How brave of the family of the languages teacher, Ann Maguire, to set up The Ann Maguire Arts Education Fund, which will be coordinated by Leeds Community Foundation and will provide bursaries and funding for the enhancement and personal development of young people under 18 years old through music, drama, language and dance. What a wonderful tribute this is.
‘Ann had an incredible gift of identifying potential in her pupils, whilst giving them the encouragement and strength to help realise their goals. In her honour, the fund wishes to continue her work by enabling and developing the aspirations of young people.’
(Image Courtsey of TEDBlog )
Teachers and Teaching Assistants working closely together can improve the learning culture of the languages classroom so much and help pupils achieve their potential. I have experienced this first hand. TAs I have worked with have been so committed to supporting pupils with learning difficulties to learn a foreign language. They have been an enormous help and I hope some of them read this. There was an article recently on the SecEd Website by Bruce Wooding, who is assistant head teacher for inclusion at Nower Hill High School in Harrow. He stated that Teaching Assistants ‘have the potential to be key interventions, but for this to be the case they must be effectively trained and deployed so that they can make a real difference to students’ progress and achievement.’ He has set up a new training programme. One of the TAs at the school who has followed it said: “The TA effectiveness programme established last year has made a huge contribution to the way we, as teaching assistants, work today. Especially within the classroom, we feel more like additional teachers than ‘assistants’ as we have been given the power to really contribute to lessons, for example by altering the way a concept is taught to make it easier to understand.” I’m sure that you agree that we should consider all the expert advice that is available to us. Improving the teaching of languages to children with special needs warrants our full attention.
A very good friend of mine who had been supporting a wonderful boy retired recently. She spent time learning Makaton and we have had many conversations about the signs which aid communication. I bought the Something Special Out and About DVD.
‘Something Special helps children with learning and language difficulties communicate. It is specially designed to be inclusive, teaching a signing system called Makaton, which will allow children of all abilities to join in the fun.’ This clip from the CBeebies Grown-ups section using signing published on 25 February this year shows clearly how Makaton helps all the members of their families. ‘Justin from Something Special explains how Makaton is beneficial for children of all ages and abilities. We talked to some parents of children who use Makaton, and they told us how it has helped them communicate.’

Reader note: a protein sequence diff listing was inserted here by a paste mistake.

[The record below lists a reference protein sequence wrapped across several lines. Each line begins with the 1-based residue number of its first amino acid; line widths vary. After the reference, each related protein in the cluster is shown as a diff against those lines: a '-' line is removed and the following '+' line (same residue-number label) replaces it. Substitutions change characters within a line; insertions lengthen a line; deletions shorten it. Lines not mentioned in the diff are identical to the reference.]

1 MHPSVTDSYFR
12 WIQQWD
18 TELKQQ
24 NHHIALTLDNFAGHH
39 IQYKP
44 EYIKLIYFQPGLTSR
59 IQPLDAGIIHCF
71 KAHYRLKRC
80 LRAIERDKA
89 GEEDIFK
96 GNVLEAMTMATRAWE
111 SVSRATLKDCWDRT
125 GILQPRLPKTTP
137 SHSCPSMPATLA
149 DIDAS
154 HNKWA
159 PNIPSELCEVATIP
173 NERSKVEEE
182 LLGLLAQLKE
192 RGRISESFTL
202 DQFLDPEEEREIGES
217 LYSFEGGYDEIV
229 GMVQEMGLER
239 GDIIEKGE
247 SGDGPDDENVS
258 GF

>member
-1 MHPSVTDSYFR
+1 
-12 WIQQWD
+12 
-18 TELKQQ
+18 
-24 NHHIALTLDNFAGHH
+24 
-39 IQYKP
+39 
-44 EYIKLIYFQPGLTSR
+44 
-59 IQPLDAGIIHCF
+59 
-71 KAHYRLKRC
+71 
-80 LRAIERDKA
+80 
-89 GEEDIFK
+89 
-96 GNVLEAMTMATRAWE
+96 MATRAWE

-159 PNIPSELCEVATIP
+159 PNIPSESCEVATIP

From 4.10 on the clip one parent talks about his child’s nursery and how all the children help each other there.
On the lovely retirement card my friend received from the parents when she left the school were these words, ‘You have made a huge impact on all of our lives. I have installed trust, faith and belief in everything you do and you have returned this by becoming his biggest advocate. You have gone above and beyond your role considering his best interests and displaying determination for him to succeed.’
What wonderful words and what we should all strive for in whatever capacity we work? We should be a child’s advocate in whatever phase of their learning journey we are part of from kindergarten to graduation at university and beyond.
You can find out more about British Sign Language on their website and see a preview of the British Sign Language Level 1 DVD, showing the BSL alphabet, numbers, and some key language phrases. This teaches the alphabet very clearly. Some MFL teachers are using sections of this on the European Day of Languages and then the pupils use simple signs in the classroom, even just signing the letters a, b, c, d, to indicate their answers to multiple choice questions. Some of you reading this might remember BBC Talk the Talk with the clip of two boys in the swimming pool? It was just great to hear how a friend learnt sign language to help his deaf friend Jake to enjoy a better life and be able to play football, but mainly to be by his side when he needed him. I used this clip often to encourage the development of empathy.
Communication in all its forms is vital in our society, isn’t it? Artists, writers, poets, musicians etc all communicate in their own way. Encourage the pupils you teach to look out for all the different ways we ‘talk’ during our working days. Developing an interest in language will stay with pupils all their lives.